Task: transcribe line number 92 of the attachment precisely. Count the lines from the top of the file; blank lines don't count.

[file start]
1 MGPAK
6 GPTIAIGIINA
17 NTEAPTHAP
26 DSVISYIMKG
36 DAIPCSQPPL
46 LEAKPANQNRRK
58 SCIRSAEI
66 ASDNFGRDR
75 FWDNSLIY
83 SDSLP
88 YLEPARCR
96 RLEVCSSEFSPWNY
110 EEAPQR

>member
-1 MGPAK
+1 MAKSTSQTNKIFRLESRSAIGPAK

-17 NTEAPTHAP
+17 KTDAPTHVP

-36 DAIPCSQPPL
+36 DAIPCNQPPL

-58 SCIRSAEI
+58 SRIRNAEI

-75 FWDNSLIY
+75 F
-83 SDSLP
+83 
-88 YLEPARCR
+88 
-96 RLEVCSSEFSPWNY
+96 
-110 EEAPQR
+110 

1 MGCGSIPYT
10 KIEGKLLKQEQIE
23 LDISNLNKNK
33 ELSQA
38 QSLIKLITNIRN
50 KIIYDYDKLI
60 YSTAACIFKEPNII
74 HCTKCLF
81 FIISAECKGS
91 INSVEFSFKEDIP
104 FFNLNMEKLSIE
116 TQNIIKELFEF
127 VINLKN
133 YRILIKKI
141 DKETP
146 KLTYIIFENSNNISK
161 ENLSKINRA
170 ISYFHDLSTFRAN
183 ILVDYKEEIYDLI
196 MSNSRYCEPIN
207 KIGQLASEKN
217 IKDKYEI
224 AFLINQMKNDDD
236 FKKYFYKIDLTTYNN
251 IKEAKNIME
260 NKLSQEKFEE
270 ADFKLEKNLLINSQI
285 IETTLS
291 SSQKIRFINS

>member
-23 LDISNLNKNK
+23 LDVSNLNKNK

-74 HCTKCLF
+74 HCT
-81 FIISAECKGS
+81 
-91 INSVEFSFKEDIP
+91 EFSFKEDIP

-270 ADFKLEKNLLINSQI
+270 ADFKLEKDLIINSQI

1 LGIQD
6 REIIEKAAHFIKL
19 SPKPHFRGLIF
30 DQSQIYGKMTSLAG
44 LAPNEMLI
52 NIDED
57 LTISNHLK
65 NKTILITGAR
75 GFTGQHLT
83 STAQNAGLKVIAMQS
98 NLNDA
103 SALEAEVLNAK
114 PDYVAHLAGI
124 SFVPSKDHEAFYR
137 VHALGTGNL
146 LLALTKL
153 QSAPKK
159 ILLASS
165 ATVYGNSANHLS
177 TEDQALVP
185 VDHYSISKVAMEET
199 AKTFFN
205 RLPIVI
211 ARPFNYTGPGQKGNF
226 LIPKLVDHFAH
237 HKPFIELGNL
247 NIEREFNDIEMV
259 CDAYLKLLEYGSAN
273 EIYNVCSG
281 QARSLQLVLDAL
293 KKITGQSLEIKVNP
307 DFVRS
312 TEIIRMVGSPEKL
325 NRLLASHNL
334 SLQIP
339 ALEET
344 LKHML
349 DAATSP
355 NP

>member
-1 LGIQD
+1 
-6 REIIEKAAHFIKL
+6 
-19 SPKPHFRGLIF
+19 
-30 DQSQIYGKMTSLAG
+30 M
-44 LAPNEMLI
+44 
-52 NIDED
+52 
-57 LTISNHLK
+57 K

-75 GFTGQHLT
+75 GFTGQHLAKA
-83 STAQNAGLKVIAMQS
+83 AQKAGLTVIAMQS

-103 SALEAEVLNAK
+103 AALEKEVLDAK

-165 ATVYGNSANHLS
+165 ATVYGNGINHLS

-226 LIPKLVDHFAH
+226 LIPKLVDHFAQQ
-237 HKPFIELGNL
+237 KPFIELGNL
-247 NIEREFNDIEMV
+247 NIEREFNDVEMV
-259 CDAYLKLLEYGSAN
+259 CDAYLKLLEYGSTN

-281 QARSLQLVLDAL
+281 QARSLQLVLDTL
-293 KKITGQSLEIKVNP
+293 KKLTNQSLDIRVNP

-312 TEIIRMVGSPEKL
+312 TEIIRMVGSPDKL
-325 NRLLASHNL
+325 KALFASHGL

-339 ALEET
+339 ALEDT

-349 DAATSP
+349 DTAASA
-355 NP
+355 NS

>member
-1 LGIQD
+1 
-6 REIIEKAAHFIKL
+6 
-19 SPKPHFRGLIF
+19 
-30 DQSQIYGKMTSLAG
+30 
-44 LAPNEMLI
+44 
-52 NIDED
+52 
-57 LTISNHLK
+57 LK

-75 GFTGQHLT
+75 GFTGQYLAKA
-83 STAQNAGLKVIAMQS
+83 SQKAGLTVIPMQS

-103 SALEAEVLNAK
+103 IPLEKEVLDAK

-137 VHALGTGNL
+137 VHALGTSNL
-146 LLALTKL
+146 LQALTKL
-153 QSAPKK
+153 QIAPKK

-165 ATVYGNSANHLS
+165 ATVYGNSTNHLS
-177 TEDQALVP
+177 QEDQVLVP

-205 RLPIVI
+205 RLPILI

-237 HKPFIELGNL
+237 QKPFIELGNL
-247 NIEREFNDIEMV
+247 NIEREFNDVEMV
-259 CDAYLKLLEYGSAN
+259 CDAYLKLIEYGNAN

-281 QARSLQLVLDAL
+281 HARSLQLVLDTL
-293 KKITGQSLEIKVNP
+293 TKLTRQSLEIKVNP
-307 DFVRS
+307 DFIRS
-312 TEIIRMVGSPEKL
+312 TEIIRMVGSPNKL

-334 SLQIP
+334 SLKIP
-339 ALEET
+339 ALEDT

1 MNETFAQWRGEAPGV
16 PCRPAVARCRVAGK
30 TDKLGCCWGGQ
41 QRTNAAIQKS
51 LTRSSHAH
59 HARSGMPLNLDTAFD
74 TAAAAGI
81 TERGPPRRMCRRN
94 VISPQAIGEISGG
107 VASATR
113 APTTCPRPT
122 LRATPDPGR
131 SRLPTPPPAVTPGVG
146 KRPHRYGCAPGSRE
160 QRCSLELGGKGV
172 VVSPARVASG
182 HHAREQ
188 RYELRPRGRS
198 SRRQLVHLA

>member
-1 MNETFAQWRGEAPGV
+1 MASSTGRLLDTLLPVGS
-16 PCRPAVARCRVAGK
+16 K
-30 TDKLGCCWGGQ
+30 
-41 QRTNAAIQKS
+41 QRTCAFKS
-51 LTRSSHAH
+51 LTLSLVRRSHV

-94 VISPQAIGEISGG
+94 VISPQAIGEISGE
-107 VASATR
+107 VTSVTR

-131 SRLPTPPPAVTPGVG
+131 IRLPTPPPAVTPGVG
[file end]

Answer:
177 TEDQALVP